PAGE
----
I am very grateful for the compliments to Wales, which is, as so often, leading the way. I think that Scotland was ahead of Wales on the smoking ban, but we were certainly out there on the carrier bag levy, the first Children’s Commissioner and many other issues. We should certainly look at what Wales is doing. Since I have been in this job, one thing I have done is to set up a devolved administration forum which meets in the different capitals of the United Kingdom to gain experience from what is happening elsewhere and to exchange ideas. It has been very valuable in testing whether something works: we have exchanged views on all these issues. It has been useful on Grenfell, on Windrush and elsewhere.

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My Lords, the noble Lord, Lord Deben, explained what could happen. It is not complicated to do; the question at issue is probably simply whether the law in Wales is working effectively. At 70 days proof of letting, that ought to be easy to demonstrate, because evidence will have to be produced. I hope that the Government will speak urgently to the Welsh Government and assess what evidence they have, and, as a consequence of that, possibly organise a meeting of all parties involved in this issue to see whether legislation could be introduced in both Houses which would help to solve this problem. To help this along, I plan to table a set of Written Questions later this week, because securing an even better evidence base than we have at the moment would be helpful. This is not a problem just of east Suffolk, parts of Cornwall and one or two other places. I think it is quite a general problem now, or at least it seems to be, in many parts of the country which are attractive holiday areas.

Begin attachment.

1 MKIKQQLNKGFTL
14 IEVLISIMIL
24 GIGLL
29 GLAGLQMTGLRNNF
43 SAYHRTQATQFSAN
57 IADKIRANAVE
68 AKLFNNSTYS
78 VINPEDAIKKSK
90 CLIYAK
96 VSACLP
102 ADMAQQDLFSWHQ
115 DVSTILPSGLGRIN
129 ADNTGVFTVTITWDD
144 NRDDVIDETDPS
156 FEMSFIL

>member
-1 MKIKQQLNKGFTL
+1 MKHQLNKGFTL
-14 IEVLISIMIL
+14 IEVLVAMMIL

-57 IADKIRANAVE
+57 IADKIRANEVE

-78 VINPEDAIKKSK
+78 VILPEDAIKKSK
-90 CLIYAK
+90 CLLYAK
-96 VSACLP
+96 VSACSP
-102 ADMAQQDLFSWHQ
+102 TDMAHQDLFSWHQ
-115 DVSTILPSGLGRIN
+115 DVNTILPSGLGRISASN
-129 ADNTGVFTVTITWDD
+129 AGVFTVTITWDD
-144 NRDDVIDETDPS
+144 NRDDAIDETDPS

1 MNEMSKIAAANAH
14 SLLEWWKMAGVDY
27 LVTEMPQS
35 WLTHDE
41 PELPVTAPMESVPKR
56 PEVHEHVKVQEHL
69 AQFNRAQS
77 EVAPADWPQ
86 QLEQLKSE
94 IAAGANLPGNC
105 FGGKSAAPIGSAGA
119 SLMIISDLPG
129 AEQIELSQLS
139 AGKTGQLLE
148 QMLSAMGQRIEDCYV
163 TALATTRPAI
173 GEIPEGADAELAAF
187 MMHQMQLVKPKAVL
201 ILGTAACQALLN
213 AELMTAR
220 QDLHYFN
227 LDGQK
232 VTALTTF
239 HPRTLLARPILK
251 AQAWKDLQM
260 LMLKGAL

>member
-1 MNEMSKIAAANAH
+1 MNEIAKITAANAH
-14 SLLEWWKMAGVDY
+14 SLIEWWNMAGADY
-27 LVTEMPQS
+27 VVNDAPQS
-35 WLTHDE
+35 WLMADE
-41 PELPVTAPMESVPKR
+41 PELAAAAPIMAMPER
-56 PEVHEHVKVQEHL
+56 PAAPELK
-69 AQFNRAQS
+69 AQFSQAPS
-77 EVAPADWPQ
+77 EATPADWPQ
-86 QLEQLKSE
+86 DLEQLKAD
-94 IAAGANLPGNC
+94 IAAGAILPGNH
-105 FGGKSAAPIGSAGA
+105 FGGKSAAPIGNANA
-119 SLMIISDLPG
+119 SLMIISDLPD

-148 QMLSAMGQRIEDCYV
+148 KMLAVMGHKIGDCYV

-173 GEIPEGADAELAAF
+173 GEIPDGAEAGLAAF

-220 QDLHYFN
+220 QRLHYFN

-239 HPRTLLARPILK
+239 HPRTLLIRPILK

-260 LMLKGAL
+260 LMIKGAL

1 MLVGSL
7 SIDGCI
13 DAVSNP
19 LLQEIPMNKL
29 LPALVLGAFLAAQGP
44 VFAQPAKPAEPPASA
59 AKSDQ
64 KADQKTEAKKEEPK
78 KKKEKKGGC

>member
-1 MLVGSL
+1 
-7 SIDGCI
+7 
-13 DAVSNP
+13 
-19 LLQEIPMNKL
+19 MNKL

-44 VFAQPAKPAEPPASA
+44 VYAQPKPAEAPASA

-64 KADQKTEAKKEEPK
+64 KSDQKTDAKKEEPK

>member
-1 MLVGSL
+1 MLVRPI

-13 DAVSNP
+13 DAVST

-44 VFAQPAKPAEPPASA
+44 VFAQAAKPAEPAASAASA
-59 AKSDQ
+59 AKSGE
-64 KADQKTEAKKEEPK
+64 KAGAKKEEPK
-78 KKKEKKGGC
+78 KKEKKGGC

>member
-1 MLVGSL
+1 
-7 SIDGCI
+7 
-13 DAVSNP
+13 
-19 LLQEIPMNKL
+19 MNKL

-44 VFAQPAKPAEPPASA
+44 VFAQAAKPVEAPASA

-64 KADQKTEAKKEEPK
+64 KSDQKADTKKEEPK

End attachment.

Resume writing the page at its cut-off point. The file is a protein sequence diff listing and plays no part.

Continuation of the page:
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I thank the noble Lord very much for putting down lots of Questions: my officials will be doing cartwheels at the news. However, there is a serious point behind what he is putting forward and I absolutely accept that this is a national issue. Our officials will certainly be speaking, if they have not already—I suspect they may have done—to Welsh and Scottish officials to see what is being done there. We are taking it urgently. I will cover this in more detail in a letter: it is certainly very much on the radar though I had not expected that it would come up in this context—and I should have. I will make sure that we get some more detail in the letter and I thank noble Lords for raising this. I realise now that the noble Lord, Lord Campbell-Savours, who is not in his place, raised a similar issue in Questions today. I could not quite understand what he was getting at but I understand now and I apologise to him. We will make sure that he gets the letter as well.

Given that, and the fact that I and my department take this seriously, I ask the noble Baroness, Lady Pinnock, to withdraw her amendment.

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I thank everybody for a really interesting and stimulating debate. My noble friend Lord Shipley raised some issues. I am glad that my proposal has gained support because this affects all areas of the country that have large numbers of second homes, including in the north—the Lake District, for instance. We have all noted the new definition of “seriously considered”. I look forward to this being seriously considered.